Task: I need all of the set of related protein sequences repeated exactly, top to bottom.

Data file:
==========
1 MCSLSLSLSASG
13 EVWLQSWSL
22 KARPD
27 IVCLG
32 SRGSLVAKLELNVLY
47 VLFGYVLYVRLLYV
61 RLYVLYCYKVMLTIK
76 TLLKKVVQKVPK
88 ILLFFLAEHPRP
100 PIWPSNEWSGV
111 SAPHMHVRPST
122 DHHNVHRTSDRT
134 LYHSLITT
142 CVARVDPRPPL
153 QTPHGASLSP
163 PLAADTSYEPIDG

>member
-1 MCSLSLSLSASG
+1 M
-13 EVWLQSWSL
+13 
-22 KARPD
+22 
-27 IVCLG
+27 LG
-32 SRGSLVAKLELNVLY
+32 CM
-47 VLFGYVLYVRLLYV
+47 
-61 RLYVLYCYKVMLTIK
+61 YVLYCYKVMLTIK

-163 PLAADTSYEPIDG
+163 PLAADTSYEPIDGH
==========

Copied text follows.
1 MCSLSLSLSASG
13 EVWLQSWSL
22 KARPD
27 IVCLG
32 SRGSLVAKLELNVLY
47 VLFGYVLYVRLLYV
61 RLYVLYCYKVMLTIK
76 TLLKKVVQKVPK
88 ILLFFLAEHPRP
100 PIWPSNEWSGV
111 SAPHMHVRPST
122 DHHNVHRTSDRT
134 LYHSLITT
142 CVARVDPRPPL
153 QTPHGASLSP
163 PLAADTSYEPIDG

>member
-1 MCSLSLSLSASG
+1 M
-13 EVWLQSWSL
+13 
-22 KARPD
+22 
-27 IVCLG
+27 LG
-32 SRGSLVAKLELNVLY
+32 CM
-47 VLFGYVLYVRLLYV
+47 
-61 RLYVLYCYKVMLTIK
+61 YVLYCYKVMLTIK

-163 PLAADTSYEPIDG
+163 PLAADTSYEPIDGH